Donald Trump’s Termination Of US Relationship With WHO Shows ‘Poor Leadership,’ Republican Congressman Says

Pete MarovichGetty Images

In a Friday op-ed for The New York Times, Republican Rep. Will Hurd criticized Donald Trump’s decision to sever the United States’ ties with the World Health Organization (WHO) and said the move reflected “poor leadership.”

According to Hurd, Trump’s decision will have “devastating effects” on global health and — contrary to Trump’s agenda — help rather than harm the Chinese Communist Party (CCP). Hurd argued that leaving the WHO, which Trump claims is controlled by China, sends a message to the world that it can’t count on the United States. The Texas congressman also claims the decision provides ammunition to China’s disinformation campaign that has attempted to show the U.S. as uncommitted to the international community.

“We can disagree with the leadership of an organization while supporting their mission. International coalitions are essential to fighting global challenges; we should be strengthening our alliances, not dismantling them.”

Hurd noted that the WHO has been integral in battling diseases such as AIDS, tuberculosis, and malaria. Without the help of U.S. leadership, Hurd claims the organization will be hindered in its preventative response to infections and illnesses that threaten the world.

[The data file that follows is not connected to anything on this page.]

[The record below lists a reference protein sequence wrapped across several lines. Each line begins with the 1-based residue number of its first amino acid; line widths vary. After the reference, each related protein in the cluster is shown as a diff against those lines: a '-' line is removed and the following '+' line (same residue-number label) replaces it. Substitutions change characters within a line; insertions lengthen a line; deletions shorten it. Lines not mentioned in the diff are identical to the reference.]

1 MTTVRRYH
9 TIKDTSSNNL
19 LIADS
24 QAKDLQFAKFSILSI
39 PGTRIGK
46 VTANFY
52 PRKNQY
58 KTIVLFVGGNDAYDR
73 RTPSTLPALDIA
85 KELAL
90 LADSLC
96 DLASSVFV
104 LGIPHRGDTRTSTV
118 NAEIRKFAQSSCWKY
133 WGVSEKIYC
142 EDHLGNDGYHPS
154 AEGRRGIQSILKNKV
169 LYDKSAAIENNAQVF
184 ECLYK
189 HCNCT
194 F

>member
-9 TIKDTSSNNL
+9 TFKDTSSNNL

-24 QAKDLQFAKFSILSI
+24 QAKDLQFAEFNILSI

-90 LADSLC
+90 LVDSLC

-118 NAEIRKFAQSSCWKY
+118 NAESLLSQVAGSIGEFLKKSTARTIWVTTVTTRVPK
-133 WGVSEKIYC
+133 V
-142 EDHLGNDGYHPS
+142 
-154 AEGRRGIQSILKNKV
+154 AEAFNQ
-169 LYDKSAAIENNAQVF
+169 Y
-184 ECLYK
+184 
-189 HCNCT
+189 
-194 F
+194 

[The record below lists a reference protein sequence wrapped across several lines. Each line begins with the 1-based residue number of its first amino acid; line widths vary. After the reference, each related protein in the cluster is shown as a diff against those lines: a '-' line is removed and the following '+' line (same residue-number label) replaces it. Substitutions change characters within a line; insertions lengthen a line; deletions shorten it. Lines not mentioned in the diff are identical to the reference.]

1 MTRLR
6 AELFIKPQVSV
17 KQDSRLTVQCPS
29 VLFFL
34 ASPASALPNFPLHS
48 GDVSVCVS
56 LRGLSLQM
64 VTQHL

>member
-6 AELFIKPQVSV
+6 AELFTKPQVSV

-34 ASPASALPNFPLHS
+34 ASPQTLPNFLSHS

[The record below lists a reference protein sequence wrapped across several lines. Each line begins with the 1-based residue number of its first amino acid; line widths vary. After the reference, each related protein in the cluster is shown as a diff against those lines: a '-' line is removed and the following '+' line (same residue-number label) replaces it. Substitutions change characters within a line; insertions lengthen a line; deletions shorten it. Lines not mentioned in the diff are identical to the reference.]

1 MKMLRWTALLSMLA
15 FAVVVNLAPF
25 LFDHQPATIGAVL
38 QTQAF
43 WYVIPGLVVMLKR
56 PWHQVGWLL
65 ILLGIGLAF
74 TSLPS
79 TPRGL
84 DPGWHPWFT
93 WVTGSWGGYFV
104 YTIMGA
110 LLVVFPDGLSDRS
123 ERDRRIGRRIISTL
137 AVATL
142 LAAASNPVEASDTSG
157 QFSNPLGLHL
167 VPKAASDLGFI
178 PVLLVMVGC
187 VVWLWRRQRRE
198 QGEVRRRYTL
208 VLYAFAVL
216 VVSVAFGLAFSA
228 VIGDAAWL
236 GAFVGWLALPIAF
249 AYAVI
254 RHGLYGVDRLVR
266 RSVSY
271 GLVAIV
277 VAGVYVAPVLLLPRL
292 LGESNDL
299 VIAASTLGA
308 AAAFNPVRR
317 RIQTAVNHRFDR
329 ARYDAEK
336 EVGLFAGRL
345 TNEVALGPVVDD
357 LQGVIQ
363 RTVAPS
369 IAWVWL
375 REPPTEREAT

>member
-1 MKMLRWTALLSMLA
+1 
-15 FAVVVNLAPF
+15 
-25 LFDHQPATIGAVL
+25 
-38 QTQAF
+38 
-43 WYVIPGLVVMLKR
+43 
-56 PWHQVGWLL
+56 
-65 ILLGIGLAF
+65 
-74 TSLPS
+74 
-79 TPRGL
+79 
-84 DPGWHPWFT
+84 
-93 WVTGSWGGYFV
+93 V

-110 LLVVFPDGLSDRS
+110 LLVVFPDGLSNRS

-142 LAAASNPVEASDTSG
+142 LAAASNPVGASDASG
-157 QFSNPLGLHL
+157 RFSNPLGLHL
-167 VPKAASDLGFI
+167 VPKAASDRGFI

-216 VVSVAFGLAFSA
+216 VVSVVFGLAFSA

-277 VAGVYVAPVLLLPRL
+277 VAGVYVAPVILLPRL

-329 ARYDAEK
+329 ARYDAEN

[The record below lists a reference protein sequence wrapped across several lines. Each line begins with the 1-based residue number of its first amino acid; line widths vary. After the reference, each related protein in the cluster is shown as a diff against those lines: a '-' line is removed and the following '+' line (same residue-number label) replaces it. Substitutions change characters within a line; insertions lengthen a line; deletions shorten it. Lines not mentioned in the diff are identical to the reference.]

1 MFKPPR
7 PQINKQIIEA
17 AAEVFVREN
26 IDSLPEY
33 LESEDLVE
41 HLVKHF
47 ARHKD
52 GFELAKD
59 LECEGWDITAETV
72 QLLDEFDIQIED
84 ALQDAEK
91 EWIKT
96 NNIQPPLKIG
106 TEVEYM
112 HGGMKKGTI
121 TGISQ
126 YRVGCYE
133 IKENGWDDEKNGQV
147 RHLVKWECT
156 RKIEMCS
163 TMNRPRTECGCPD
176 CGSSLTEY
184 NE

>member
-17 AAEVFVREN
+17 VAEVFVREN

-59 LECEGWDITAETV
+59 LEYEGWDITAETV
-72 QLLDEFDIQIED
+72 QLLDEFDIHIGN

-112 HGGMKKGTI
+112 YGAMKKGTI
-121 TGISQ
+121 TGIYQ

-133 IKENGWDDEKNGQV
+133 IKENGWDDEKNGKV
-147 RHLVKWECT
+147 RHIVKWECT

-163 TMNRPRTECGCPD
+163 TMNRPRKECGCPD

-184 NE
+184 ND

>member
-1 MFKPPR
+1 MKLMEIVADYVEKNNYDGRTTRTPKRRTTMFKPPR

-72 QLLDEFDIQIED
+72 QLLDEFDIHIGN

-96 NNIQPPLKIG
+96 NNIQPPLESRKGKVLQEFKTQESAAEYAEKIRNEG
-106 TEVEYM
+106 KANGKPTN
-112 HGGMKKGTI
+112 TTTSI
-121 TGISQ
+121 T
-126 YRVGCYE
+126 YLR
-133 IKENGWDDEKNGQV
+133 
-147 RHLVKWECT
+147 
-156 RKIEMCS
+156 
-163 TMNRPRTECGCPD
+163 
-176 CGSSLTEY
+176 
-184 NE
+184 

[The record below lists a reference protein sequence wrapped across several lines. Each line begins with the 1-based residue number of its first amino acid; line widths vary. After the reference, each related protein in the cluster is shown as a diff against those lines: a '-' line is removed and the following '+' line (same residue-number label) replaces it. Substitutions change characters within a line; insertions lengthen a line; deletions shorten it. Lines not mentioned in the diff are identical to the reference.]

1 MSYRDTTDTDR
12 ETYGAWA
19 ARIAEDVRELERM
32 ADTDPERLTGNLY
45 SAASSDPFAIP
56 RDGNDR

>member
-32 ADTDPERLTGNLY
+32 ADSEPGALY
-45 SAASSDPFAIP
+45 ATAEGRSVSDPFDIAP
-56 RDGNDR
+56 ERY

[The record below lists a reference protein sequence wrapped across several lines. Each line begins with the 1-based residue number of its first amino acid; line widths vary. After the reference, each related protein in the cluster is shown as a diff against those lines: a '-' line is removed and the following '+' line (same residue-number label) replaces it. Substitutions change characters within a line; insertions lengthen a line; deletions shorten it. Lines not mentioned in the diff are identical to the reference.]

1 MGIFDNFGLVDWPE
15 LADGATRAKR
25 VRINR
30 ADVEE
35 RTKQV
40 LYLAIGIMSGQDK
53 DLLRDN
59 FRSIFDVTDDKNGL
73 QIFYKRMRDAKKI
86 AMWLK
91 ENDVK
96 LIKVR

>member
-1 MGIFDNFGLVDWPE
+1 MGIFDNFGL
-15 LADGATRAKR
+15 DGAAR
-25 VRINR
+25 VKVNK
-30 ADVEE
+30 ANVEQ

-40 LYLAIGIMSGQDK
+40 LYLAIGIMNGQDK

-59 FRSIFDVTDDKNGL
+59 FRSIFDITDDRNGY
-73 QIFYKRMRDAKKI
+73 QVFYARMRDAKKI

Hurd acknowledged the dangers and failures of the CCP, including its misinformation campaigns linked to the spread of the coronavirus and said allies share the same concerns. He also pointed to his concerns with the WHO’s handling of the pandemic and its relationship to China, including the CCP’s alleged silencing of WHO researchers.

“Overall, ambassadors have made it clear their nations agree with us and are concerned,” Hurd said.

“We have yet to hear from any country that denies these issues outrightly.”

While concerns about the CCP’s purported control over the WHO remain, Hurd pushed for the U.S. to show global leadership and to join allies in seeking answers as opposed to giving up.

“Contained in my correspondence with foreign leaders, there’s international unity behind holding the W.H.O. accountable and improving it so that it’s more effective in the next major public health crisis,” Hurd concluded his piece, urging Trump to take such correspondence into account and reverse his decision.

Others who have expressed concern over the WHO’s alleged corruption and subservience to the CCP, such as author Matt Stoller, expressed doubt over Trump’s initial decision to cut funding to the organization.

As reported by BBC, the European Union on Saturday called on Trump to reconsider his decision and warned that it could hinder global efforts to battle the COVID-19 pandemic, including the company’s effort to coordinate a vaccine. Before Trump’s decision, the U.S. was the WHO’s most significant contributor and provided approximately 15 percent of its budget in 2019.